You may have been part of a network and are considering going directly authorised for the first time. 

    You may have been part of a larger firm and have now decided you want some control over your destiny. Or you may be moving into advising for the first time and setting up your own business.

    If so, it's worth considering what you need to do, what to expect and what are the things to avoid. In this three-part series, we will consider these questions against the three elements we think are necessary when going it alone:

    Part 1 - Apply for direct authorisation

    Part 2 - Build your business model

    Part 3 - Create your client proposition

    First off, we’ll look at applying for authorisation with the FCA.

    What to do

    The best place to start on this is to think high level. Think of the business overall (forget for a moment what type of business it is; it wouldn’t matter if it was an advice firm or a greengrocers). What's important is:

    • Target market – and why. Start with your ‘ideal client’ and build out from there.
    • Revenue projections – what you hope for, but also prepare for a ‘not quite as good as hoped’ scenario.
    • Costs – when you’ve thought of every possible cost, add on another 10 per cent, as there are always more where costs are concerned.
    • Strenths, weaknesses, opportunities and threats (SWOT) – when I started Para-Sols I did a SWOT analysis as a paper exercise. In it, I noted that a potential threat would be an issue with my IT. Some 18 months later, I accidentally kicked over my computer tower, destroying my hard drive and losing a lot of information. It set me back massively. I was even more cross with myself when I realised I’d identified it as a risk – and done nothing about it. I tell this story in order to demonstrate this isn't a paper exercise, and will genuinely help you avoid such issues.
    • Your vision and values. These are almost always overlooked, but always regretted at a later date when you then have to attempt to implement these retrospectively.

    As well as enabling you to compile a thorough business plan for yourself, it will also provide the basis of your application to the FCA for direct authorisation, as they also want to see a viable and sustainable business.

    After that, you can focus on the fact your business happens to be in financial services, and start thinking about exciting topics like capital adequacy, professionalism and qualifications, continuity planning, and governance and compliance.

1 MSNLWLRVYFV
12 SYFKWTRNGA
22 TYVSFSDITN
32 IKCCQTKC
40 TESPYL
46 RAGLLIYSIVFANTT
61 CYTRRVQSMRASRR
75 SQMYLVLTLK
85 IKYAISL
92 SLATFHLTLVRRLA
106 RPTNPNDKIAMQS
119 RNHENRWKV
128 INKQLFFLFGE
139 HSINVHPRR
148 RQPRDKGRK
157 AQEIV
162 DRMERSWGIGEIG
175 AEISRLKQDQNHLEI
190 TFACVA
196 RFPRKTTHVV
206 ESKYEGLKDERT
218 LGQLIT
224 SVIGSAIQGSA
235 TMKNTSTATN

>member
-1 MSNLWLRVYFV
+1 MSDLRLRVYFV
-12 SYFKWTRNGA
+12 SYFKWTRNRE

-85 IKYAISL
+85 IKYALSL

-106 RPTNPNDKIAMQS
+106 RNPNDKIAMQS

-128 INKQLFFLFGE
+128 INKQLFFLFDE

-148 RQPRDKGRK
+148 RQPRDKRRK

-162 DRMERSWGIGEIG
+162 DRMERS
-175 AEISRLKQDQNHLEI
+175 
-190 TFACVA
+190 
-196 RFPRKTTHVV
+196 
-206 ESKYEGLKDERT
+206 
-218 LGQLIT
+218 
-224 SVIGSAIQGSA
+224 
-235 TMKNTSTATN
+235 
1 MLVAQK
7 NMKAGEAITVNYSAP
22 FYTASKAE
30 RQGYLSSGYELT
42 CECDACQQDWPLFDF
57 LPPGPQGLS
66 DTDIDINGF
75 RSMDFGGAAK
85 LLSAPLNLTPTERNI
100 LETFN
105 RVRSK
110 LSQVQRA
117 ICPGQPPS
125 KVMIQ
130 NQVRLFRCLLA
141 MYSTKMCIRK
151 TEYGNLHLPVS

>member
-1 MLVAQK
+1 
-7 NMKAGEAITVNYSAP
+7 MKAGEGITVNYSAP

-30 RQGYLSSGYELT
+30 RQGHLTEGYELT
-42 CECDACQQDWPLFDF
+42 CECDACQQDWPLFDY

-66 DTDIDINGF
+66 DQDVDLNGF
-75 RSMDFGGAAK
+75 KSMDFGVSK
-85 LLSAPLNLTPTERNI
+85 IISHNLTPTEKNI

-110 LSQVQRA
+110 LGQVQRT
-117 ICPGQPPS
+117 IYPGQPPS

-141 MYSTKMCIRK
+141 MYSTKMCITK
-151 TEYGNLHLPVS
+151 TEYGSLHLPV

What to expect 

    In a word; challenge. You should expect to be challenged. The FCA has a duty to help protect consumers, and this means they will consider, and potentially challenge, things like the assumptions in your business plan, the figures in your cashflow, and the details in your CV. 

    You should also expect them to look at the details held for your firm at Companies House, plus any gaps in your employment history.

    Expect to be Googled and for any gaps or inconsistencies to be highlighted and questioned. This isn’t to cause you difficulty; it’s to attempt to weed out any bad apples and thus protect the general public.

    Yet the experience we and our advisers have had is a positive one. You will be assigned a case worker who will email and chat with you, like an actual human (something we can forget applies to FCA employees).

    The timescales to get approval are legendary (and not in a good way), but we’ve found this is simply due to the existing backlog. Once an application has been assigned to a case worker, the process from that point on is relatively swift.  

    That said, when you initially apply your application will go into a ‘black hole’ of sorts; there’s no way of tracking it or knowing when it might be looked at, until it gets picked up. But after that, things will move pretty quickly.

    What to avoid 

    Typically the biggest issues occur where a firm has rushed into the process, tried to whack an FCA application in to get it under way, and then has to spend months amending plans, cashflows and figures. So it's best to avoid this. A considered, practical approach, coming from a true intention of business planning is a far more efficient route.

    Don’t be overly optimistic; this is business after all. It won’t be smooth sailing. The more realistic you are about your potential risks, limitations and threats, the more you prepare yourself for any problems and the more favourably the regulator will view your application. There's nothing wrong with a healthy dose of realism.

    The final thing to avoid is the horror stories. Going it alone and the FCA application process involved really aren’t as scary as some people think.

    For more information and support in going directly authorised, click here 

    Start the discussion

    Add a comment